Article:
A couple of weekends ago I attended a fabric trade fair, now all the parcels are starting to arrive and it is so exciting. I am often asked how I make choices of fabric, everyone thinks that it must be so much fun … it is, but it can also be quite stressful as you can not buy what you like – you have to think what your customers will like. When I first took over the shop I met two wonderful Sisters who made all their own clothes, and I mean everything, from coats to petticoats. They had completely different taste in colours, fabrics and designs, and they always looked impeccably turned out. To me they will always be the epitome of the fundamentals of the shop. As I go round all the fabric agents i am thinking of Mrs D and Mrs M along with my friend who loves jersey. She requires a wardrobe to fit her challenging figure and wants to look sassy when she goes out, smart-casual for her job and relaxed and comfortable at weekends. All this is going through my head as I look at swatch after swatch of fabric. I also need to look at the composition, origin, width and care instructions, as I feel that is important to tell customers. Finally I look at price.
The other major consideration I have to think about, as instructed by my window dresser – the most wonderful Angie, what will I buy for the window.
As I go round all these wonderful suppliers, seeing some of the most amazing fabrics, I have to ensure that I do not overspend the budget … that takes a lot of the fun out of the shopping!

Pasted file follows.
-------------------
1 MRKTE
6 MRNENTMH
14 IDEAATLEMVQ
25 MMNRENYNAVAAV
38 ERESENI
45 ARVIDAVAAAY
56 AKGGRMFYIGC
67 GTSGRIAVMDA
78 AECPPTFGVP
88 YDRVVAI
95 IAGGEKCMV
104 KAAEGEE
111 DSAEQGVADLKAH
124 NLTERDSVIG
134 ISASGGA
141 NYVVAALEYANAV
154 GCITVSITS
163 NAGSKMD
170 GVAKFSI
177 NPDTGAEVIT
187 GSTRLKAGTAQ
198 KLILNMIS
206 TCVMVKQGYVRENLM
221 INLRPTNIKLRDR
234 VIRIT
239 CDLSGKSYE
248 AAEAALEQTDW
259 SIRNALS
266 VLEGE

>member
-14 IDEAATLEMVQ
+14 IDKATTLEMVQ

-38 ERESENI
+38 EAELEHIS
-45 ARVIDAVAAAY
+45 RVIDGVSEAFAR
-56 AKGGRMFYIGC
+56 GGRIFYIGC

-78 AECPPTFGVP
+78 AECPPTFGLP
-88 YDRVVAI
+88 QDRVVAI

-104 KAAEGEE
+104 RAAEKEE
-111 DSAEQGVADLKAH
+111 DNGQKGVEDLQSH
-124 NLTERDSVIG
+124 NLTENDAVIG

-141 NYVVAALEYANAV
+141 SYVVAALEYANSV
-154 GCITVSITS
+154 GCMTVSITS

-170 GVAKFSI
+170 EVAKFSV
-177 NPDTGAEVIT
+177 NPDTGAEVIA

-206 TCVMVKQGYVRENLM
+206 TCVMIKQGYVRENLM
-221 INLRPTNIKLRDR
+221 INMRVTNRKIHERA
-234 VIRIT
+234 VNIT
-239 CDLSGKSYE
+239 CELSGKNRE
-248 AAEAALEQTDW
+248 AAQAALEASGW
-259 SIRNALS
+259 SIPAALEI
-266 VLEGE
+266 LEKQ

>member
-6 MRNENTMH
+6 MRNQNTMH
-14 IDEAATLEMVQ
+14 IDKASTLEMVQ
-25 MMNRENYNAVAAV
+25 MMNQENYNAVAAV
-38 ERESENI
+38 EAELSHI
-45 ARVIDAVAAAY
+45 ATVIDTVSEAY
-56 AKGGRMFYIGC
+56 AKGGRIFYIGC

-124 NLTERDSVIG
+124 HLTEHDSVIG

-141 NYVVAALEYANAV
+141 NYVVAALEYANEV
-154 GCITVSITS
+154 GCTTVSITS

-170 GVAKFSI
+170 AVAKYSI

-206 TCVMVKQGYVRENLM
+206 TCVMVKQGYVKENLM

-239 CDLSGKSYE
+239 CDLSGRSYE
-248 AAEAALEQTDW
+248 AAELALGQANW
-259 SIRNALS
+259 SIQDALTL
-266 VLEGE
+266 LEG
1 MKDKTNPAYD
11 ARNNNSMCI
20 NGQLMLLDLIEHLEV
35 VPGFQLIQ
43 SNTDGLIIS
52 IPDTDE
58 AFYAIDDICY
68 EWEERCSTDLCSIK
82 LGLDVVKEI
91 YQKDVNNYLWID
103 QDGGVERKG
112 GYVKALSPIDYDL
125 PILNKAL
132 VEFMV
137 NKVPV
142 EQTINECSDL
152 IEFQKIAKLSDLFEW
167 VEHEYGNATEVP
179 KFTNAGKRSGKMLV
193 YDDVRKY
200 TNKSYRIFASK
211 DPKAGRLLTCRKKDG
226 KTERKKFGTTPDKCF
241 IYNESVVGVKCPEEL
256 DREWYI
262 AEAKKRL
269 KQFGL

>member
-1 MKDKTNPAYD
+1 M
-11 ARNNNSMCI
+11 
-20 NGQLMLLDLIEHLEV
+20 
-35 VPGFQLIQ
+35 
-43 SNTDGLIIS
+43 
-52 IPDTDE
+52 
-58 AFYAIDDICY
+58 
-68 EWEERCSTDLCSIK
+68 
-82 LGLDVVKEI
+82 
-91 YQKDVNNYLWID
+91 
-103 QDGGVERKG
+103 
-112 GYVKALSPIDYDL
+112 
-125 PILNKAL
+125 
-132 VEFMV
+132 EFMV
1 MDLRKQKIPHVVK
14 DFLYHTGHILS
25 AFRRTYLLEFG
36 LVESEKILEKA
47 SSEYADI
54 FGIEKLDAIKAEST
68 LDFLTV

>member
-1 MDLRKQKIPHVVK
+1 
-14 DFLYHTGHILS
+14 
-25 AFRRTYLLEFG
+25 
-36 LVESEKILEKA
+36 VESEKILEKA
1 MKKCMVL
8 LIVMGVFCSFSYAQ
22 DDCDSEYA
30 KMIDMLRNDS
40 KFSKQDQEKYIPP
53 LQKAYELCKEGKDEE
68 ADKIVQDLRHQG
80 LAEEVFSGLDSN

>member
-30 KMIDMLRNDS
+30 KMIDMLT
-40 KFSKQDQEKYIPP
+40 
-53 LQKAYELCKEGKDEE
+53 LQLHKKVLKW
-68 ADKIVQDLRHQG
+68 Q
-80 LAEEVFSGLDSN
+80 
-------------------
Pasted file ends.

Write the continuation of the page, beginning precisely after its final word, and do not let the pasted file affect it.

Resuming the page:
Another major consideration that is overlooked by many shops is Haberdashery. Do I have the correct inter-facings, lining, zip colours, thread? If not, can I get them? The shop has never been, and will not become, a place of speed disposable sewing, the fabrics deserve to be treated well and then they will reward you with joy when you wear then. Often I hear the cry that a wonderful project has become a disaster and the sewer blames themselves for not having the skills, but more often than not it is not the fault of the sewer’s skills, it’s more likely to be incorrect fabric choice or not stabilizing the fabric correctly. ( I openly admit that I have become obsessed with learning about interfacing and interlining, I find it fascinating how these products can affect the finish of a garment.)These choices all need to made when you enter a shop or buy on the internet. The clues are always on the back of the pattern, so be sure to read all this information. The benefit of being in a shop is you can feel the fabric, see the true colour and ask all the questions you need, we should all know the answers to your questions, if not then we should know how to find the answer, that is our job.
So just like me when I am buying fabric for the shop, you experience exactly all the same thought processes as me when you are purchasing for your project.
Until next time happy sewing, knitting and living a creative life